While I like trains and take them instead of flying all across Europe nowadays and thus support pro-train articles, I would like to correct this one. Especially the part about the Paris-Madrid link. While the article is right about the current situation, many mistakes can be found in the part about the 'new train service', linking the French and Spanish capitals.

First of all, there will be no direct Paris-Madrid link soon. Yes, Trenitalia, who operates within Italy as well as direct Paris-Milan trains (Actually not right now since the Lyon-Turin railway line is damaged, but that will change in the foreseeable furure. The name Thello does not exist anymore), has plans to connect Paris to Madrid. This makes sense, because they also operate trains in Spain under the Iryo brand (Trenitalia has a big share in the company ILSA, that operates the Iryo trains). However, the plan is to launch a Paris-Barcelona service, which will connect to a Madrid bound train in Barcelona. No direct service is the plan so far.

Then, Frecciarossa trains are indeed capable of 400k/h. However, they will not reach that speed. On the Paris-Barcelona-Madrid route, the maximum speed is either 300km/h or lower, with a small exeption in Spain, where trains are allowed to go 310km/h, as far as I know.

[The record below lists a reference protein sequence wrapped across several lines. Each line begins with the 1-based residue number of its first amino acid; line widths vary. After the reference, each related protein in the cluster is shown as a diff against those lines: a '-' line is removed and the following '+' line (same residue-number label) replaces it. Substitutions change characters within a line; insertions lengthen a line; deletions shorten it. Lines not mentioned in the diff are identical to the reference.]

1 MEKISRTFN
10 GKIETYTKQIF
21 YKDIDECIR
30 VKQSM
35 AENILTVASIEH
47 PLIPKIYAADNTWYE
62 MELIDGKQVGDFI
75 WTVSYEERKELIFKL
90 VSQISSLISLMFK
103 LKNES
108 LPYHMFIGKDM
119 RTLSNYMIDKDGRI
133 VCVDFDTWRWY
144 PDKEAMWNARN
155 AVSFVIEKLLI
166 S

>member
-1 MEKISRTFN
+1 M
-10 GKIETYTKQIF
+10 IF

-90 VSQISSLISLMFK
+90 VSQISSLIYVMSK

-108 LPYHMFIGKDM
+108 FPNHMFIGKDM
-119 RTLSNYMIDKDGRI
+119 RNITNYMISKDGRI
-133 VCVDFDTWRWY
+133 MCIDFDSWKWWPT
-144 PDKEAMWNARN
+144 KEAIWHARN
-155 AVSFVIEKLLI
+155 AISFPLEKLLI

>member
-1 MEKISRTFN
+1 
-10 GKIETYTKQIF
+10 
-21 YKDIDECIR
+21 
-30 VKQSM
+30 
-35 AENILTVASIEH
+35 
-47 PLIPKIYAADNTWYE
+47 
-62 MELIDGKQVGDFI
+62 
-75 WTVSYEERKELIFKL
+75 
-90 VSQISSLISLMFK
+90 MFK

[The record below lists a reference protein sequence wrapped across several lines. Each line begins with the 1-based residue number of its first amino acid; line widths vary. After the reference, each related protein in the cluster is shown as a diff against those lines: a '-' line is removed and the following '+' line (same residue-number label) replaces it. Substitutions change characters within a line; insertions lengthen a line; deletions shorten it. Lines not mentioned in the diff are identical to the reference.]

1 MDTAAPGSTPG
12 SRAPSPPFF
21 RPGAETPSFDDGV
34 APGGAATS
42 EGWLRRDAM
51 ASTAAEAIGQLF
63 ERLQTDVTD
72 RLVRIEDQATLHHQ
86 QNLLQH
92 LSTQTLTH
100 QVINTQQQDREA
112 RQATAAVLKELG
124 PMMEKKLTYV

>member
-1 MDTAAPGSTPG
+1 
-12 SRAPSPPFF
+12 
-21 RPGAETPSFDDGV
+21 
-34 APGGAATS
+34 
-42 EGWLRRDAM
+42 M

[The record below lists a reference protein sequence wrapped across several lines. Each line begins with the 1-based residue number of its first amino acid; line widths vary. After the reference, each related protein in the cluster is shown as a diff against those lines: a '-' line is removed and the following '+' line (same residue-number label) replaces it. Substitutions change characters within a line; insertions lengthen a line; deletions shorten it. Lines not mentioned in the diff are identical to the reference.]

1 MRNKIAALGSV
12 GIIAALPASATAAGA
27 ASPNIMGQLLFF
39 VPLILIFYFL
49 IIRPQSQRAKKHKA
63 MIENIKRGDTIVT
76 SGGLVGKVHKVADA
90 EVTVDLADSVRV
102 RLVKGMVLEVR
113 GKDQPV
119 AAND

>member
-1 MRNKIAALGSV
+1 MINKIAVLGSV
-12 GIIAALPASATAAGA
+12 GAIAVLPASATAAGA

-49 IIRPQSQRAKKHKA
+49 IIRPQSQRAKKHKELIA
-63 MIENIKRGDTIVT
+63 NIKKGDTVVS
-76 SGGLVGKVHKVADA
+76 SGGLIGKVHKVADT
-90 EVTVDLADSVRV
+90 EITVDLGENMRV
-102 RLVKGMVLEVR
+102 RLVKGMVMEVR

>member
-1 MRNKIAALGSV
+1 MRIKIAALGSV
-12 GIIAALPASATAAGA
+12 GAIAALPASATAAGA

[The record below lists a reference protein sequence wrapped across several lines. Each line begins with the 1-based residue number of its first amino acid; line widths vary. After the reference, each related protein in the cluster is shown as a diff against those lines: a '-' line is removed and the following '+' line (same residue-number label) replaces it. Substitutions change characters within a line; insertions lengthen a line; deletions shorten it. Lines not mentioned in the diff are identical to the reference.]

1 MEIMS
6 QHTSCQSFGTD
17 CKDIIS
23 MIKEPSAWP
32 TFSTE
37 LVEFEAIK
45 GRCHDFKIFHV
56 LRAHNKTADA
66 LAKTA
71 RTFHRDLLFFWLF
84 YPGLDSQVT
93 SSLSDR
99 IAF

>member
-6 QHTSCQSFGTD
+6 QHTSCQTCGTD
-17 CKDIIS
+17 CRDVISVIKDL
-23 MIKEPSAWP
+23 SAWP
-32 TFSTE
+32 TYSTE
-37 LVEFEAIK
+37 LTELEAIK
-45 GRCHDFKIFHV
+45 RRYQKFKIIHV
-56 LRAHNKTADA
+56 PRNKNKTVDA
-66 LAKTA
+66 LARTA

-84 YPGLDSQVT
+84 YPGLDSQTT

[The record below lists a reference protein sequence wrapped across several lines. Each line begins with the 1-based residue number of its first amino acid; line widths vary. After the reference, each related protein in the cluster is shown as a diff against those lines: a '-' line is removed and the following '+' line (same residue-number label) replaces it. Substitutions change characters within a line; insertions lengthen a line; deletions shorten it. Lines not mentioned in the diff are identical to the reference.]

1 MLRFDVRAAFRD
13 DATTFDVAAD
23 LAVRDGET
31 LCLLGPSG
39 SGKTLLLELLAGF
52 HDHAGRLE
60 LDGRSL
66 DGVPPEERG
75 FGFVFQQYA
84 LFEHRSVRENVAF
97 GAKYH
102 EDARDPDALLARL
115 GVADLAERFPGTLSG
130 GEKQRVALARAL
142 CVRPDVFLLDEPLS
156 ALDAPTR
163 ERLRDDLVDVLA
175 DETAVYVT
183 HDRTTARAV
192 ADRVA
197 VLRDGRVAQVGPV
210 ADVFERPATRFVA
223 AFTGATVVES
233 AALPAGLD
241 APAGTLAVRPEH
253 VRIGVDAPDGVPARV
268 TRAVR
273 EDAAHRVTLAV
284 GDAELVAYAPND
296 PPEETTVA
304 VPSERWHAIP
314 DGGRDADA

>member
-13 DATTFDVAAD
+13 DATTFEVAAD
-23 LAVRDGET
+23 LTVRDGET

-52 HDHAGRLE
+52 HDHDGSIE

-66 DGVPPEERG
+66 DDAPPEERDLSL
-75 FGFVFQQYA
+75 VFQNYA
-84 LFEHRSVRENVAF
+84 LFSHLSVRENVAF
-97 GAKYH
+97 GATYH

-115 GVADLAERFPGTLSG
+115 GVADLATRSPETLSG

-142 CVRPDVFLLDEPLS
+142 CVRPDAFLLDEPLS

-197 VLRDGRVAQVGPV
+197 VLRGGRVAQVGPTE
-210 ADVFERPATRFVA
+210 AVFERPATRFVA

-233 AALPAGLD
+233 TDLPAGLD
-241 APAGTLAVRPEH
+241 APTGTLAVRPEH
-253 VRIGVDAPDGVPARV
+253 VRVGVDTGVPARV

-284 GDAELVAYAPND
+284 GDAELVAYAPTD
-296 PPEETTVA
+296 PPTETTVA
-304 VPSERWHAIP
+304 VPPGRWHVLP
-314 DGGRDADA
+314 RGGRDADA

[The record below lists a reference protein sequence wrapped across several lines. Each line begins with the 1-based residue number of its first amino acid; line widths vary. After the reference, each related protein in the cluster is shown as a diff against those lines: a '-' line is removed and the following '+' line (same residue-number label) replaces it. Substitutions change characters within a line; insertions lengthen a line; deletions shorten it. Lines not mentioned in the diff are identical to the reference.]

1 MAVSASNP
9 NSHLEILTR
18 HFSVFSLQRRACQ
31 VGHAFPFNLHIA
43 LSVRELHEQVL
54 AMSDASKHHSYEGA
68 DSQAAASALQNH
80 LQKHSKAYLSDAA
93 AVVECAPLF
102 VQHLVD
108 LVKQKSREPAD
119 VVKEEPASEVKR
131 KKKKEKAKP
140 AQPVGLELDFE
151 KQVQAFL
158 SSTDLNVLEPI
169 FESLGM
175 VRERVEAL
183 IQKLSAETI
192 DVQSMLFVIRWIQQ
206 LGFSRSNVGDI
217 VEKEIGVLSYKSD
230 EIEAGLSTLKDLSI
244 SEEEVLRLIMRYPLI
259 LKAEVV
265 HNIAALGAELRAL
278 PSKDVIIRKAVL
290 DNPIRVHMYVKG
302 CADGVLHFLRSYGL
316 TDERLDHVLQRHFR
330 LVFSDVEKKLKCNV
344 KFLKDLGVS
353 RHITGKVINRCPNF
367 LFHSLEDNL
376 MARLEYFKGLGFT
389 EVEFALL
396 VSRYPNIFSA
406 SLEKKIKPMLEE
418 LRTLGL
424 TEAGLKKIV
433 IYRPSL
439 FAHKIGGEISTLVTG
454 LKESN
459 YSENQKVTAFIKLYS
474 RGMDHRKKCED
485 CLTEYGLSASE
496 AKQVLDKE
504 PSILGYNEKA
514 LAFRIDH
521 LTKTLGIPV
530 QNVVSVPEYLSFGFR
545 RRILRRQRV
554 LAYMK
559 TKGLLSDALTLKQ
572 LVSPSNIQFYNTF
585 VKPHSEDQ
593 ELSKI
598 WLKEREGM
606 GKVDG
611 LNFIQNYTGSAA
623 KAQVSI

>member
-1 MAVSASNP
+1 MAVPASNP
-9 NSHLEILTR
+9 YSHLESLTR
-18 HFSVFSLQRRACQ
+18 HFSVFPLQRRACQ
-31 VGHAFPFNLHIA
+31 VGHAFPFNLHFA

The potential travel time of 7 hours is also not at all going to be possible on this route. Paris-Barcelona takes 6 hours and 30 minutes. With some less stops, 6 hours might be reachable, but then the Barcelona-Madrid travel time of 2:30h will make 8:30 about the fastest you can get. In the future, this will change, as it will be possible to travel via Bordeaux and the Basque country. Then 6/7 hours of travel time between Paris and Madrid will be possible. It will also become much more likely that a direct service will be introduced, then. And, trains, also the Frecciarossa, will be able to travel at 320km/h between Tours and Bordeaux. Still no 400, unfortunately.

Lastly, the article speaks about the service being an overnight service, while also stating that it will be possible to have Churroz for breakfast and walk the Champs Elysées in the afternoon. So, and this is correct, no overnight service.

I am, overall, very happy when a Paris-Barcelona service by Trenitalia/Iryo would be created. It would be amazing when, in the future, Paris-Madrid will become possible in 6/7 hours. And I would love an overnight service between both cities. Don't get me wrong, I would be the first to ride it. However, it is currently not a plan and thus, the article is wrong about it. It is sad, but it is true. Keep promoting trains, but do it with facts. Promote Renfe's Paris-Barcelona service that will be created from next year, for example.

Jackie

Tuesday 3rd of October 2023